|Looking West: A birds-eye view of Hartley Quarry|
Much of the discussion on this blog has described the function of Stainmore and the EVR, largely in the context of moving coke, coal and iron between Cumberland, Lancashire and County Durham as a through route. Like all railways of the time, it passed near to towns and villages that happened to be nearby, but with the typical railway-mania arrogance as to when it suited the railway; bringing to mind the old quote of the weary traveller at Dent who asked "wouldn't it have been better to build the station near the village?" to which the guard replied, " Yes madam, but we thought it better to build it near the railway”. In this neck of the woods, the civil engineering perhaps has the upper hand!
The main source of business generated within the line itself was undoubtedly Hartley Quarry, west of Kirkby Stephen and tucked behind Merrygill Viaduct. Quarrying of limestone began in the early 1920s, and developed in technology - a limekiln was fed by rail from above, with a loader and crusher set higher up the quarry, and a gas kiln was later installed. An internal rail system worked by 2 Hawthorn Leslie 0-4-0 tank engines - 3890 "Helen" and 2431 "Joe" and worked wagons up what I think were gradients of 1 in 16 or so in places to shift limestone, lime, coal around the system. I can't establish their fate - answers on a postcard!
|0-4-0 Hibberd Planet DM 'Elizabeth'|
A diesel mechanical 0-4-0 Hibberd Planet "Elizabeth" was purchased in 1962 and worked until the end of rail operations in 1975. Since then she has moved to Teeside until 1992 and then had hire spells on the Channel Tunnel construction, Poole Harbour, United Steels at Tysley. She returned home to Kirkby Stephen and now runs at Kirkby Stephen East as part of the operation fleet.
The quarry was accessed by a west facing headshunt at the east end of Merrygill viaduct, and a new signal box (also a block post) was installed in 1925. The signal diagram reveals that whilst the track was doubled, it was treated as a single line for signalling, as was Aitygill. Presumably this was a weight restriction (as per Belah) though this seems curious for a masonry viaduct that was itself doubled since the line was built. The box was a similar design to the box at Smardale that was removed around the same time, which begs the question whether the box was in fact moved?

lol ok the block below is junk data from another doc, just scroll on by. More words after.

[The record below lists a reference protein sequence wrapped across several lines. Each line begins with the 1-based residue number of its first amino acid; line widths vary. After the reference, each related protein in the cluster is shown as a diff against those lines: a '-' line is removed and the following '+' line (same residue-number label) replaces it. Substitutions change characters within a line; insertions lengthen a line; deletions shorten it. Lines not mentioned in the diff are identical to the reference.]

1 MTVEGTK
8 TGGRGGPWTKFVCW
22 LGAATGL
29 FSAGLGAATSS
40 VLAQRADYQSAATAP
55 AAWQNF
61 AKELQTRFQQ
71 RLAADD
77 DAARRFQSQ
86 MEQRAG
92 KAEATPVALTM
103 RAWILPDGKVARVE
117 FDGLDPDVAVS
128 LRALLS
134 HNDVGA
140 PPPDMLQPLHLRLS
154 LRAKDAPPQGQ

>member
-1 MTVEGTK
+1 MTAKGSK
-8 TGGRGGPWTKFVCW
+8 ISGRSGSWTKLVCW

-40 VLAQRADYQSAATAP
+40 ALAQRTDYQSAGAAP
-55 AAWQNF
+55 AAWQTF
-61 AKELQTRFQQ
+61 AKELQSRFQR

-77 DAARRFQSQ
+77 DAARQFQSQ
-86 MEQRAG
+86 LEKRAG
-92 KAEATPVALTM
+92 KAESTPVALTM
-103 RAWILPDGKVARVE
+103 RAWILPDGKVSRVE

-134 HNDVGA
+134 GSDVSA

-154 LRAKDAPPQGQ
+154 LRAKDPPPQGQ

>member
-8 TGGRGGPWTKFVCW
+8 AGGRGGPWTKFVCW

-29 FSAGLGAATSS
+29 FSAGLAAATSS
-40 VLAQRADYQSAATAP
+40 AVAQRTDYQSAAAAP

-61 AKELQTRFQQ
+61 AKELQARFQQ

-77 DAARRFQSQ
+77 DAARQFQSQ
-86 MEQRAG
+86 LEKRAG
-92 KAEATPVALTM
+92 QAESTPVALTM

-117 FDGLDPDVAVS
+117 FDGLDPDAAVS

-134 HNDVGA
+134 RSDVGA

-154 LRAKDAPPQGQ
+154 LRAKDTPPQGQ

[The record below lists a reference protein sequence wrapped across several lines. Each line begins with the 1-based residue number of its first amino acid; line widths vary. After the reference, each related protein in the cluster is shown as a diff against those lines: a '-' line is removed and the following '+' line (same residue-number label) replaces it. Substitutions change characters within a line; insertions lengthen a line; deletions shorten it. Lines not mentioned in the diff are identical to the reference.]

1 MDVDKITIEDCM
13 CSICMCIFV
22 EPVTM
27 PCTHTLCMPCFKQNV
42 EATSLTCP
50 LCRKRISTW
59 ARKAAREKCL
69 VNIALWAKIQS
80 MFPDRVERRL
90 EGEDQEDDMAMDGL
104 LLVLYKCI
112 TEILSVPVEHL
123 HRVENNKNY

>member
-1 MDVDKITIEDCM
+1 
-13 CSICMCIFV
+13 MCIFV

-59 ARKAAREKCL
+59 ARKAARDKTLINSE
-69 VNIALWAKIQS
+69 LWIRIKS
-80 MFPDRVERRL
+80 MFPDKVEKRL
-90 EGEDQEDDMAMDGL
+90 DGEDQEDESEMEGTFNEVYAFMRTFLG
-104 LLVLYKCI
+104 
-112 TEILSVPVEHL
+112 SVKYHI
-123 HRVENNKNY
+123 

Exchange sidings were accessed by LNER / BR locomotives, reportedly the wagons were tripped to Kirkby Stephen and formed into trainloads, most of which departed to the north east for use in the steel industry. The limited length of the headshunt may have been the restriction here.
Whilst Stainmore as a through route closed in 1962, a single line from Appleby East to Hartley remained in operation to serve the Army firing range and base at Warcop, the coal depot at Kirkby Stephen and Hartley Quarry. The line was cut back 200 yards or so west of Merrygill to allow access to the headshunt. Steam reigned until the very dying days of Carlisle Kingmoor, who sent whatever was left over down the S&C to Appleby to access the line via the NER link there. Ivatt 4 “Flying Pigs” were the most photographed on these workings, including the sole survivor 43106 happily still in service on the Severn Valley.
The quarry exchange sidings were accessed by BR until 1967, when movements were banned by BR such was the state of the track.
The formation of these workings was particularly unusual given the minimal track layout left in situ – the Warcop and Kirkby wagons were coupled north of the loco and the Hartley wagons to the south, with the loco sandwiched in the middle of an uncoupled train that could be fairly lengthy. Whilst unglamorous, it undoubtedly assisted retention of viaducts, bridges and KSE station itself for preservation which is flourishing, albeit slowly, at both KSE and Warcop.
The last train from Hartley was in October 1974. Workings however continued from Appleby to Warcop until 1989, which we will cover next time.